The ultimate biography of Bob Dylan.
Half a century ago, a youth appeared from the American hinterland and began a cultural revolution. The world is still coming to terms with what he did. How he did it - and why - has never been fully explored.
In Once Upon a Time, award-winning writer Ian Bell draws together the tangled strands of the many lives of Bob Dylan in all their contradictory brilliance. For the first time, the laureate of modern America is set in his entire context: musical, historical, literary, political, and personal.
In this acclaimed book, full of new insights into the legendary singer, his songs, his life and his era, the artist who invented himself in order to reinvent America is uncovered. Once Upon a Time is a biographical study of a personality that has splintered and reformed, time after time, in a country forever struggling to understand itself. Dylan has become the puzzle that illuminates. Here, in the first part of a major two-volume work, the puzzle is explained.
Born, raised and educated in Edinburgh, Ian Bell is a past holder of the George Orwell Prize for Political Journalism and the award-winning author of Dreams of Exile, a biography of Robert Louis Stevenson. Formerly the Scottish editor of The Observer, he is a columnist with The Herald and the Sunday Herald.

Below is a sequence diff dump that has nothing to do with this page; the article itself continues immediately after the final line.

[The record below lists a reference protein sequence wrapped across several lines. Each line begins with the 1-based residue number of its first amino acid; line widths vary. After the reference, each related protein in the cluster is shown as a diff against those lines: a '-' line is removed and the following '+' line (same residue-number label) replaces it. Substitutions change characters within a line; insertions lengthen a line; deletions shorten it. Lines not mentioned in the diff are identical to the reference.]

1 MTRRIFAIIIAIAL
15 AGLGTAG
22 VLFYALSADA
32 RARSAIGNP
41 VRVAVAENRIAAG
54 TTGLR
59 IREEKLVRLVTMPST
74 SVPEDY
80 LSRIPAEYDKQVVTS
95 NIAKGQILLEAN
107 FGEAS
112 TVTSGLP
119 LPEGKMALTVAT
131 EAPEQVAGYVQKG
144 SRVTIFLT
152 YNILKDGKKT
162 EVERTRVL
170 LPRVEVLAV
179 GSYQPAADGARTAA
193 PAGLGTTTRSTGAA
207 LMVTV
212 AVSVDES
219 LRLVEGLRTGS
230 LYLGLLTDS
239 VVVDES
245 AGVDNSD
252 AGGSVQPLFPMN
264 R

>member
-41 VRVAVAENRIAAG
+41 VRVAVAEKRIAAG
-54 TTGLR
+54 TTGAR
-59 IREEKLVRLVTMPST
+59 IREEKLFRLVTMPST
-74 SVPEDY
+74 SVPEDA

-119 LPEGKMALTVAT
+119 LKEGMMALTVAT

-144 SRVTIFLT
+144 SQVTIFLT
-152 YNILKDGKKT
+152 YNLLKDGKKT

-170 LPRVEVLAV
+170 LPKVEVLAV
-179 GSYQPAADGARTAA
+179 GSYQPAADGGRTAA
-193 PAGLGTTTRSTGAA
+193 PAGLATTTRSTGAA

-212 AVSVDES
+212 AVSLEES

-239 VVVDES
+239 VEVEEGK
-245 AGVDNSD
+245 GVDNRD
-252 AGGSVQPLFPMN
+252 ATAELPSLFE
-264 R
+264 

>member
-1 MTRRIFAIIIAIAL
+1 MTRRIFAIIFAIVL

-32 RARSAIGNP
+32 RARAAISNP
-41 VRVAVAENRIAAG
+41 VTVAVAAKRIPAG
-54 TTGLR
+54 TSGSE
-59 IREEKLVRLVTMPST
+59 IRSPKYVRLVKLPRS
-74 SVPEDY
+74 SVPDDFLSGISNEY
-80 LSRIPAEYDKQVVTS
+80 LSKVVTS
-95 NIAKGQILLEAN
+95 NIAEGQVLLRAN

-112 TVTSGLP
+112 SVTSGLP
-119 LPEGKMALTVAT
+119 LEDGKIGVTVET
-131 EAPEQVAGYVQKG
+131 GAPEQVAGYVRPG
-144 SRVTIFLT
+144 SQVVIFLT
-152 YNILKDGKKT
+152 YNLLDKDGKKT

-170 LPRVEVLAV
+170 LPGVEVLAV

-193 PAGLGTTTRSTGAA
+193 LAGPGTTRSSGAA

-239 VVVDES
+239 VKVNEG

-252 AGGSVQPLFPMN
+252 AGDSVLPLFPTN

Excellent account of this most unique of celebrities and singer-song writer performers. His talent, his life lived hidden from the public behind his many personas. And the turbulent modern times he lived in. A beautiful written and crafted book: biography, literary criticism, socio-economc history of the USA, & metaphysical treatise. And well read by the narrator, who adds polish to the smart prose bringing the audio-experience to a bright sheen. Highly recommended to Dylan fans and anyone who enjoys beautifal and intelligent writing.
You can only listen to this telling of Bob Dylan 's life for so long before either nodding off (don't listen when operating heavy machinery) or switching off the device.
Firstly, the author takes a scathing tone to anyone he encounters. He gleefully addresses their shortcomings before grudgingly accepting that they probably were a genius. This does take it's toll after a while.
Secondly, it's clear that the author got nowhere near to Bob Dylan in terms of contact. So instead he combs through interminable details of conjecture in what other people said or did, public records, newspapers. He spends ridiculous amounts of time pleasuring himself with fruitless philosophical arguments that result from this.
Finally, it is painfully slow. Painfully slow.
Avoid unless you are a hardcore Dylan fan.
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